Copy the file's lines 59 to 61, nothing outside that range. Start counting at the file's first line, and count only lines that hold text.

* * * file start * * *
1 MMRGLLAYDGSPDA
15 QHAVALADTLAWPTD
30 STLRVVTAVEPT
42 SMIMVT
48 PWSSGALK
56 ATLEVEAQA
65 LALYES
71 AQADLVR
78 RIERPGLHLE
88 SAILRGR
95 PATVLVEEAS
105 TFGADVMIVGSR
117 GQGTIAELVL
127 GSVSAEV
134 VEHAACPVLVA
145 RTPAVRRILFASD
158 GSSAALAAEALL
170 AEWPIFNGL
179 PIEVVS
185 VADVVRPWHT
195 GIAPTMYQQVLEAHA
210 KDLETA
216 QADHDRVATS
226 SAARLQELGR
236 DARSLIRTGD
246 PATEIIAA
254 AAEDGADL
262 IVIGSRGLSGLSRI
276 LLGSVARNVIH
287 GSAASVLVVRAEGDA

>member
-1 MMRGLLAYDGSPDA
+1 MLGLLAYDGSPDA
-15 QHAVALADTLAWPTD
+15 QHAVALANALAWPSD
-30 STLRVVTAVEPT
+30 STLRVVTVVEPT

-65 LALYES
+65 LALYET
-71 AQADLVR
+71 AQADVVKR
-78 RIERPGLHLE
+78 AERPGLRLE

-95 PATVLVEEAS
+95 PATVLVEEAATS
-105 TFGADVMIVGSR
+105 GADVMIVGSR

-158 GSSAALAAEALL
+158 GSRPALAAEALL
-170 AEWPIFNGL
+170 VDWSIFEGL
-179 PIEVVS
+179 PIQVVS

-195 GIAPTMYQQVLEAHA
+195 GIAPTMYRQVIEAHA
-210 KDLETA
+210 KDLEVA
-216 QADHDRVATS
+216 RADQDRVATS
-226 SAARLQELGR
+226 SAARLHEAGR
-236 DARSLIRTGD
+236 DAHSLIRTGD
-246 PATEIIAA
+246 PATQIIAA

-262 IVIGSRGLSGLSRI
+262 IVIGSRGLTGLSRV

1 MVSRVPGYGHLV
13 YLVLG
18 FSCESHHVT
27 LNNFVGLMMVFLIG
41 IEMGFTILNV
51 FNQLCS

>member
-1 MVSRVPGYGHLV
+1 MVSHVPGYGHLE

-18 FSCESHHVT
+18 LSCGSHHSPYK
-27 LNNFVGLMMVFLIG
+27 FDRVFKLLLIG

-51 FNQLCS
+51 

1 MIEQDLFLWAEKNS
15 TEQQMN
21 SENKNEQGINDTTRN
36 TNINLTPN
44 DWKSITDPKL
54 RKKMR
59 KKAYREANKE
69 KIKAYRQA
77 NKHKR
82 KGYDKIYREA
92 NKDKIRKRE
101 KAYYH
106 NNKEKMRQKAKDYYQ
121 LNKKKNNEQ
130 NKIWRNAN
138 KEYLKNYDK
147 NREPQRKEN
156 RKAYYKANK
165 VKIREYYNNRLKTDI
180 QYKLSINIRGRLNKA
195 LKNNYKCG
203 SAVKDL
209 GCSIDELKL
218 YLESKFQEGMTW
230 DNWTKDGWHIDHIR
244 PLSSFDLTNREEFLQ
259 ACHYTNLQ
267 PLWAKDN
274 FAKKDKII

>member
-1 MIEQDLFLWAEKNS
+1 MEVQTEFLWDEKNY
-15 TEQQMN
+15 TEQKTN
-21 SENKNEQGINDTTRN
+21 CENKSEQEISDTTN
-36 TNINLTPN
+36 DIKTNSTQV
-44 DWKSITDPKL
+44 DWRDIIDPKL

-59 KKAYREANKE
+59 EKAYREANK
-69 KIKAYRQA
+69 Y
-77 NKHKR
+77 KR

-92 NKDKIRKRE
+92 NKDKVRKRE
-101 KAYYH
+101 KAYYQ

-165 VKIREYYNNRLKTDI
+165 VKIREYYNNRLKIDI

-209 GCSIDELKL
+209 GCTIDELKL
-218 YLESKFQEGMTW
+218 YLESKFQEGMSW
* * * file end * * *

+216 RADQDRVATS
-226 SAARLQELGR
+226 SAARLHEAGR